walls have ears, the

the walls have ears

Someone might be eavesdropping. Let's talk in my office—out here, the walls have ears.
See also: ear, have, wall

Walls have ears.

Prov. Someone may be listening. (A warning that you think your conversation is being overheard.) Jill: Did I tell you what I found out about Fred? HeJane: Shhh! Walls have ears. Don't say anything about our business dealings in here. Walls have ears.
See also: ear, have, Wall

walls have ears, the

The conversation is easily overheard, someone is listening, as in Be careful what you say; the walls have ears. This saying may come from a story about Dionysius of Syracuse (430-367 b.c.), who had an ear-shaped cave cut and connected between the rooms of his palace so that he could hear what was being said from another room. Similar listening posts were installed in other palaces over the centuries, including the Louvre in Paris. In English the phrase was first recorded in its present form in 1620.
See also: have, wall

walls have ears

You say walls have ears in order to warn someone that they should be careful about what they are saying because people might be listening. Take care and watch what you say. The walls have ears.
See also: ear, have, wall

walls have ears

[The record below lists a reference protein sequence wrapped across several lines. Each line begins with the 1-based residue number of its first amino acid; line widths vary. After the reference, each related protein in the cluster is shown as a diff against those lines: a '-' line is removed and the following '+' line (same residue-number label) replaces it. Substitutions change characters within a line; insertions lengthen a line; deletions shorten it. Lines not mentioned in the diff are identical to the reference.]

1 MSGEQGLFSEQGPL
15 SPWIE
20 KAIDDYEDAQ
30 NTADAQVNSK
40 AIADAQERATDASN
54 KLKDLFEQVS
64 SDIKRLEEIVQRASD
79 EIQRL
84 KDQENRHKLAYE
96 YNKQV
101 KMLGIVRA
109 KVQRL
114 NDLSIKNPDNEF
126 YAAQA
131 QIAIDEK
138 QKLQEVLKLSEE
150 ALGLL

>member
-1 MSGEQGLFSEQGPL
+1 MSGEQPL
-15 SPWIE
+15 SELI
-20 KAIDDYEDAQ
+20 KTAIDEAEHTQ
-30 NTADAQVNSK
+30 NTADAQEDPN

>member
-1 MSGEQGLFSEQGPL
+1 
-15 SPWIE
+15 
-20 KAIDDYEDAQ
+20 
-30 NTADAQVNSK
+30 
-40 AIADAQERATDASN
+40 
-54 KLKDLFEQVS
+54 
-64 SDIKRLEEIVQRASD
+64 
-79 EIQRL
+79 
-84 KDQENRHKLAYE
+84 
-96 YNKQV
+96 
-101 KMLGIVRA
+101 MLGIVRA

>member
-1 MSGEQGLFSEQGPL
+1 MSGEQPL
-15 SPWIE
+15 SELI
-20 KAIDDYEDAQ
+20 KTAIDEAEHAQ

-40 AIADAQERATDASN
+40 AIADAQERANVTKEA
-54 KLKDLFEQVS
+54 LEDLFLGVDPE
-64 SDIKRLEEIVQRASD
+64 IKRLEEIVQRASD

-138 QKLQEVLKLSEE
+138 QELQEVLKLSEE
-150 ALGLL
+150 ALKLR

used to warn someone to be careful what they say as people may be eavesdropping. proverb
See also: ear, have, wall

ˌwalls have ˈears

(saying) somebody may be listening, so be careful what you say: You’d better keep your voice down. Walls have ears, you know.
See also: ear, have, wall

walls have ears

tv. Someone may be listening. (Sometimes with the.) The walls have ears, so be careful about what you say.
See also: ear, have, wall

walls have ears, the

Your secret will be overheard. This warning allegedly refers to a story about Dionysius, the Greek tyrant of Syracuse (430–367 b.c.). He had an ear-shaped cave cut into a rock and so connected between palace rooms that he could hear what his prisoners said from another room. In the course of history, other palaces, including the Louvre in Paris and Hastings Castle in England, were said to have such listening posts. An early appearance of the term in print occurred in James Shirley’s play The Bird in a Cage (1633, 1.1): “Take heed what you say. Walls have ears.”
See also: have, wall